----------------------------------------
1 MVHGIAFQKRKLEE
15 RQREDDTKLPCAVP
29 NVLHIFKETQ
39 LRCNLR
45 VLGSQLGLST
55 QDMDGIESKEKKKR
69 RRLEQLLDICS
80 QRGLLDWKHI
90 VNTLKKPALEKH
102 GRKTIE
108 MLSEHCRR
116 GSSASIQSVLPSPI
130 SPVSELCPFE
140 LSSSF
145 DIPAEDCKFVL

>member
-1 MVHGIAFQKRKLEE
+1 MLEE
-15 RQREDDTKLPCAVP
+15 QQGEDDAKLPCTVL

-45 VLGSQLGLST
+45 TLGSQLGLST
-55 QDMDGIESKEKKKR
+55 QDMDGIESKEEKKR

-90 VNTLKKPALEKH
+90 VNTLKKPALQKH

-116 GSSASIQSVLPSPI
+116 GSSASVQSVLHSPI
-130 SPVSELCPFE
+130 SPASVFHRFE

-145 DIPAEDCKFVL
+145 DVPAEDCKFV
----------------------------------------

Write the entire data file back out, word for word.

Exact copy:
1 MVHGIAFQKRKLEE
15 RQREDDTKLPCAVP
29 NVLHIFKETQ
39 LRCNLR
45 VLGSQLGLST
55 QDMDGIESKEKKKR
69 RRLEQLLDICS
80 QRGLLDWKHI
90 VNTLKKPALEKH
102 GRKTIE
108 MLSEHCRR
116 GSSASIQSVLPSPI
130 SPVSELCPFE
140 LSSSF
145 DIPAEDCKFVL

>member
-1 MVHGIAFQKRKLEE
+1 MLEE
-15 RQREDDTKLPCAVP
+15 QQGEDDAKLPCTVL

-45 VLGSQLGLST
+45 TLGSQLGLST
-55 QDMDGIESKEKKKR
+55 QDMDGIESKEEKKR

-90 VNTLKKPALEKH
+90 VNTLKKPALQKH

-116 GSSASIQSVLPSPI
+116 GSSASVQSVLHSPI
-130 SPVSELCPFE
+130 SPASVFHRFE

-145 DIPAEDCKFVL
+145 DVPAEDCKFV